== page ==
Everything is set from the “beginning” (11:15) for God’s inclusive, expansive, “unhindered” saving mission in Christ through the Spirit. But Peter’s preaching exceeds his practice. Accepting fellow “devout Jews” (2:5) is one thing; accepting other people is another matter. He needs more than Pentecost for that. 

As it happens, while Peter takes a noontime prayer and lunch break on a seaside rooftop in Joppa, he suddenly has a dramatic vision in which Christ plays the role of table-waiter projecting a menu on a sheet-like screen lowered from heaven, featuring numerous “unclean” animals. But instead of taking Peter’s order, Christ gives the order, “Get up, Peter; kill and eat,” three times, each one drawing Peter’s strong objection. But Christ drives home the divine principle: “What God has made clean, you must not call profane [or common, koinou]” (10:9–16). 

The point is not to expand Peter’s diet and palate but rather his mind and mission to embrace all people—including “unclean” Gentiles. The point, as the Spirit clarifies (10:19), is to persuade Peter to go and minister to the God-fearing, uncircumcised centurion Cornelius and his Gentile household. (And messengers from Cornelius just happen to be at the door ready to escort Peter to Caesarea! [10:17‒23].)

Cornelius happily welcomes Peter, eager to hear his words. Peter cuts to the chase: “I truly understand” (after considerable heavenly persuasion) “that God shows no partiality, but in every people [ethnei] anyone who fears him and practices righteousness is acceptable to him” (10:34‒35). This broad-based acceptance crystallizes in the reconciling gospel of Israel’s Messiah “Jesus Christ—he is Lord of all” (10:36). Peter further roots this good news in Jesus’ life, death, and resurrection (10:37‒43). 

But he doesn’t get to finish the sermon. Enough has been said and done for the Spirit to suffuse these faithful, uncircumcised Gentiles in Caesarea just as the Spirit filled the Jewish believers in Jerusalem at Pentecost (and Samaritan believers across the Judean border, 8:14‒17). In sum: the Spirit fuses God-worshipers and Christ-believers into one common (koinos) body, one communal fellowship (koinōnia).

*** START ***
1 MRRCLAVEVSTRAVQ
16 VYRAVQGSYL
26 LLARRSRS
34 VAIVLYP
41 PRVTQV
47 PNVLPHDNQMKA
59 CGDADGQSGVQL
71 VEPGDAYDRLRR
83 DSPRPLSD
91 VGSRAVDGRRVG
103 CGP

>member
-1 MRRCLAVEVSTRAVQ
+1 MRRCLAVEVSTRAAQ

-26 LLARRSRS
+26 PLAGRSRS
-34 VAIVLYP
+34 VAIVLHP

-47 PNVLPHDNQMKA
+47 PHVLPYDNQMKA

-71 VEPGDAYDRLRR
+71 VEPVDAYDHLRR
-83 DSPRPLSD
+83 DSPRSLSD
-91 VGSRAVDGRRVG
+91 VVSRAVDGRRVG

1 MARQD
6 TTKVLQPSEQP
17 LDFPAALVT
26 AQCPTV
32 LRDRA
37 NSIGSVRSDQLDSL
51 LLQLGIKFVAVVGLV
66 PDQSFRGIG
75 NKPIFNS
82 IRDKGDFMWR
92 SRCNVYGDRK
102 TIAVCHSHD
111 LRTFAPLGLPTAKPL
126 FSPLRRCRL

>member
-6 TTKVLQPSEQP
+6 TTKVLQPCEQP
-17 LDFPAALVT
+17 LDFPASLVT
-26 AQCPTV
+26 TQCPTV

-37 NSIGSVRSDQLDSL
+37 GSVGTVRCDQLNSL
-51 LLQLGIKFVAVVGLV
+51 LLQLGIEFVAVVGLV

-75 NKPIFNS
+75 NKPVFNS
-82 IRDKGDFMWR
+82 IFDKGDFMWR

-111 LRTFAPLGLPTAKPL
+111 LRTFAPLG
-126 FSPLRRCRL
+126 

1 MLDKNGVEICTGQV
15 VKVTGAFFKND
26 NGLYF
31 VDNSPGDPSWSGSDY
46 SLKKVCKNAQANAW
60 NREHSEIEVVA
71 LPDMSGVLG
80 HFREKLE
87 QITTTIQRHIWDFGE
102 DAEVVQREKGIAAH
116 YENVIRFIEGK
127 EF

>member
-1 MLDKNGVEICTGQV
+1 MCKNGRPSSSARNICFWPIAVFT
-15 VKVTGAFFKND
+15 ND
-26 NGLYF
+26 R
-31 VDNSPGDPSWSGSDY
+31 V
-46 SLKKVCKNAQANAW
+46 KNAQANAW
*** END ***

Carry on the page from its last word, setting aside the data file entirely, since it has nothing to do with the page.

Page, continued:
Water-baptism in Jesus’ name functions as a major ritual of this Spirit-baptized community: the Spirit-baptism sometimes experienced before water-baptism, as in the present case (10:47‒48), and sometimes after (2:38‒40; 8:14‒17; 19:1‒7); sometimes with accompanying glossolalia (2:1‒4; 10:45‒46; 19:6), sometimes not (4:31; 8:14‒17). The Spirit is too free, too “unhindered,” to be locked into a rigid order of events and array of phenomena. Best to “go with the flow,” to use a trite but apt streaming image of the Spirit’s dynamic operation across traditional ethnic, social, and religious lines and networks. 

To attempt to block the saving, embracing, impartial God and dam the freeing, flooding, boundary-busting Spirit is foolish and ultimately futile. Just ask Peter. But unfortunately, in the meantime, “we” often continue to hunker down in our “us”-protecting, “other”-suspecting trenches to fight senseless wars against perceived enemies (foreign and domestic). May God help us, may the Spirit interrupt and overcome our discriminatory ways—and may we diligently preach and practice “peace by Jesus Christ—he is Lord of all” (10:36).  

Pittsburgh skyline

Festival of Homiletics 2024

May 13-16 | Pittsburgh (or digitally from anywhere)

The 2024 Festival of Homiletics is an invitation to lean into a little self-love. Hear from some of the voices of our time, including Grace Ji-Sun Kim, Pádraig Ó Tuama, Neichelle Guidry, Brian McLaren, and Angela Dienhart Hancock, and more! Experience inspiring worship along with time for reflection, renewal, and remembering – to recall once again the why for what we do.